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The remarkable story of a Japanese-speaking Saudi engineering student

Mohammed Alfifi , Saudi national student lives in japan (Supplied)
Mohammed Alfifi , Saudi national student lives in japan (Supplied)
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12 Jan 2020 04:01:25 GMT9
12 Jan 2020 04:01:25 GMT9

Faris Alrushud Riyadh

Abd al-Rahman al-Fifi, a 33-year-old Saudi man, started his educational journey by learning Japanese at King Saud University for three and a half years and obtained a higher diploma from there.

After that, he went to Japan and received a bachelor’s degree in mechanical engineering from Saitama University. He continued his studies in the same university, acquiring a master’s degree in the same branch of engineering.

Al-Fifi says Japan’s engineering prowess and reputation for technological innovation were something he had admired since his childhood days.

This prompted him apply to join King Saud University in Riyadh in 2008 to learn more about Japan's culture, to study the Japanese language for three years and to obtain an advanced diploma in the Japanese language in 2011.

As soon as Al-Fifi completed the course at King Saud University, he decided to go to Japan to continue his language studies.

Once in Japan, he joined the Urawa International Institute for Teaching Japanese in the city of Saitama. There he stayed for a year and a half, rubbing shoulders with students from all over world who came to learn Japanese.

After completing his studies at the Urawa International Institute, Al-Fifi chose Saitama University of Industry for the next phase of his education.

Saitama is the most populated city of Saitama Prefecture, and Saitama University is one of the oldest and most reputable Japanese universities as far as engineering education is concerned.

About 10 Saudi students graduate annually from Saitama University with degrees in such engineering branches as electrical, mechanical and industrial in addition to architecture.

Incidentally, Japan does not have a very large contingent of students from Arab countries for various that are not hard to guess.

For many Arab students, the cultural gap acts as a big deterrent to choosing Japan as their higher-education destination.

The language barrier is no small matter too, as many Arabs consider Japanese difficult to master compared with other widely spoken languages.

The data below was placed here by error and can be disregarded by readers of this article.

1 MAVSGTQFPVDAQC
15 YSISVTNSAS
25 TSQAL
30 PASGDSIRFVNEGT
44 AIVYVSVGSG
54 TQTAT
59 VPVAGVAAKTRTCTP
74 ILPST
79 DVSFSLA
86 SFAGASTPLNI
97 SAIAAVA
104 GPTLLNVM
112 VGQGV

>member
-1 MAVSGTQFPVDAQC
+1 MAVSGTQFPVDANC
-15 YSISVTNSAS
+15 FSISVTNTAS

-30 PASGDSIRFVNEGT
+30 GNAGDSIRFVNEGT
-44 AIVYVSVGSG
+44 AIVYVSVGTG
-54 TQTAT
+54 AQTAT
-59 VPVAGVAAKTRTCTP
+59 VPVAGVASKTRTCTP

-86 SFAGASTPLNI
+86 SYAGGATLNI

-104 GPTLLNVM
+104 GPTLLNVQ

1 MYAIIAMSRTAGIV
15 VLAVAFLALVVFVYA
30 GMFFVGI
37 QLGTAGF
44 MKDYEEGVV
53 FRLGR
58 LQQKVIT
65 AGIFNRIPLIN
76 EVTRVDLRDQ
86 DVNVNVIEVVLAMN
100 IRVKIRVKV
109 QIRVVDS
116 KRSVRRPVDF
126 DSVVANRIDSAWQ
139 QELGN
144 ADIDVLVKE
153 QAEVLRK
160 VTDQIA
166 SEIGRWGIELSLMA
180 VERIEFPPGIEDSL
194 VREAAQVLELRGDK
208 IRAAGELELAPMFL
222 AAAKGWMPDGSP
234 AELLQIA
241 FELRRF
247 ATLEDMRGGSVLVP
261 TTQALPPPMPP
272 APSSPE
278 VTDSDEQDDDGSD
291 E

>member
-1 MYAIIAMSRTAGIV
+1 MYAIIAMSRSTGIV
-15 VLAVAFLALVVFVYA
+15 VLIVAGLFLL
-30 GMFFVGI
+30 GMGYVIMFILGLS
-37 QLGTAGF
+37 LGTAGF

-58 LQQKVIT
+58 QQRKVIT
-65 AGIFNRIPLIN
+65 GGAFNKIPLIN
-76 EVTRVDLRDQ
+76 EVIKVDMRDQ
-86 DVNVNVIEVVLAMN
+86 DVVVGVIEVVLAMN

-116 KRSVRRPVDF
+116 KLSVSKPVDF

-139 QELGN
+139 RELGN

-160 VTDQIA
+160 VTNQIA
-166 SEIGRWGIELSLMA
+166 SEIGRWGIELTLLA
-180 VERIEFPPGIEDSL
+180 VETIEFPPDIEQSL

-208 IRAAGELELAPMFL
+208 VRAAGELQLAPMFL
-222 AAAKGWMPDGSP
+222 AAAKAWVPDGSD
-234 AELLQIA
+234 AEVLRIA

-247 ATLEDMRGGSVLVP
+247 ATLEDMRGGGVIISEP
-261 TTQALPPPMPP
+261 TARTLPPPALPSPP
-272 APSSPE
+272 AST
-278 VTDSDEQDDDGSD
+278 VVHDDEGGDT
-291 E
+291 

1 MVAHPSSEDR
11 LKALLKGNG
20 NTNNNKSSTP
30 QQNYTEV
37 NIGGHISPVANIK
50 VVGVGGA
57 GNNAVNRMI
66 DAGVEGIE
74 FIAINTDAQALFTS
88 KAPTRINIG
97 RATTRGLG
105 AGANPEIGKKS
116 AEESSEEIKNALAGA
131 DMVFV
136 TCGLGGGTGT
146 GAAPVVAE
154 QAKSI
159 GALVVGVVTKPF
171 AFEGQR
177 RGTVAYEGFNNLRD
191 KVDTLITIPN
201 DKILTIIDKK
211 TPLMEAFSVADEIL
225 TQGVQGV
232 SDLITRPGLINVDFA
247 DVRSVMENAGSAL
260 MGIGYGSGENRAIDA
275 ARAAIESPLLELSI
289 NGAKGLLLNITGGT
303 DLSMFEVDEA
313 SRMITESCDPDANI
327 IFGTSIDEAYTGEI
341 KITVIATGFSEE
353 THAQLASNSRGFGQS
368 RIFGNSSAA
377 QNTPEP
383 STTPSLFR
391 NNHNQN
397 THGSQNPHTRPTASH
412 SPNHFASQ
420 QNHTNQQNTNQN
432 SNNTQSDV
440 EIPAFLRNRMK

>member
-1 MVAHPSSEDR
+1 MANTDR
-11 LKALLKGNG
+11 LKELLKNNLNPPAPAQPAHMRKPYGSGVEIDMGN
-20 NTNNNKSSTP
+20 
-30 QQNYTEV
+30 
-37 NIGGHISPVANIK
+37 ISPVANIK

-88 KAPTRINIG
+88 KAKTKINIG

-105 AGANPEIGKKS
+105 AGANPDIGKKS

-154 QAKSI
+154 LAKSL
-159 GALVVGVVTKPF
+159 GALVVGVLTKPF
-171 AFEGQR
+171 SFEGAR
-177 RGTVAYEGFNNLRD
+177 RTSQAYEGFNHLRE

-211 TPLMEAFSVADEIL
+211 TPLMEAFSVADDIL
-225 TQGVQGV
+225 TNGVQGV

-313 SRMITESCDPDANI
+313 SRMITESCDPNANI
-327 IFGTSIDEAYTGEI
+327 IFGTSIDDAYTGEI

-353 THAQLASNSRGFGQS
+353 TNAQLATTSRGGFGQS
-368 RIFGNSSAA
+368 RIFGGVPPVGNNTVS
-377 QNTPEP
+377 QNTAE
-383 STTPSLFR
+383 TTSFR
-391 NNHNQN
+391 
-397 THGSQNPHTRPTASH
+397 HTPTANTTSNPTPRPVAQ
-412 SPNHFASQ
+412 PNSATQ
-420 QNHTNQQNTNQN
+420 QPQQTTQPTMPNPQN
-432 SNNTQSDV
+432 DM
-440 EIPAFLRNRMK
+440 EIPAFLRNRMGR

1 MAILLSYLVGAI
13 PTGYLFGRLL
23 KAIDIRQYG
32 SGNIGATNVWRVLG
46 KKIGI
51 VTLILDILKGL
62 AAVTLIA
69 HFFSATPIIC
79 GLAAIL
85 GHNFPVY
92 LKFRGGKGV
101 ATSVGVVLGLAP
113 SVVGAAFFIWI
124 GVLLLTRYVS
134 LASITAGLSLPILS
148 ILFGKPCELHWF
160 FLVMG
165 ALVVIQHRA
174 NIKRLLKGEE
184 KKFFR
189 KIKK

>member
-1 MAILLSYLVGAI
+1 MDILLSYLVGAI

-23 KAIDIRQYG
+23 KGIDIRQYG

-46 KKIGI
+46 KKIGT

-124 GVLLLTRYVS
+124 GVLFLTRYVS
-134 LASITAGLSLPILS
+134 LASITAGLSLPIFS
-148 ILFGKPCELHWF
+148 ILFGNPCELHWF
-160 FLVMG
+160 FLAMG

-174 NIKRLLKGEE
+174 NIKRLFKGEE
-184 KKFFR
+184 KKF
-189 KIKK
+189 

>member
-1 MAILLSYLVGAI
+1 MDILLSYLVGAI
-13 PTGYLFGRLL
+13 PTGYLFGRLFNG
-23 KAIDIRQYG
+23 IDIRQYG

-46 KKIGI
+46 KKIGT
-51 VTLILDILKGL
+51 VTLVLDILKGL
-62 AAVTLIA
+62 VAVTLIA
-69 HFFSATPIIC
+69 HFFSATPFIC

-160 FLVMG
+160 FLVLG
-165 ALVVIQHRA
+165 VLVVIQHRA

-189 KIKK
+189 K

That being said, Saudis constitute the biggest cohort among students from Arab countries enrolled in Japanese universities. An estimated 100 students of both gender from the Kingdom graduate every year from Japanese universities.

At Saitama University, Al-Fifi majored in mechanical engineering for a course that lasted four years.

During his period he volunteered his time and services as part of a distinguished group of students to support the activities of the Embassy of the Kingdom of Saudi Arabia in Tokyo.

They provided logistical support and simultaneous translation for the royal delegations that have visited Japan over the past few years.

These include the Japan visit in September 2016 by Crown Prince Mohammed bin Salman (before he was appointed crown prince), the visit in March 2017 by King Salman, and the most recent visit, which took place last year, by Crown Prince Mohammed bin Salman.

Foreign students in any country are known to face many difficulties at the beginning of their academic lives due to differences of culture, language, lifestyles and social practices.

Al-Fifi says he did not feel any difficulties on account of his previous Japanese language studies, fluency in the language and familiarity with Japanese culture.

What also made a difference, he said, was his decision to take his wife along, something that acted as a source of stability and self-confidence.

Al-Fifi and wife had two children while living in Japan. The couple got both of them admitted to local schools so that they could learn Japanese as well as their mother language Arabic.

Armed with bachelor’s and master’s degrees, in addition to the language diplomas, Al-Fifi is now pursuing a Ph.D. in chemical engineering in Japan.

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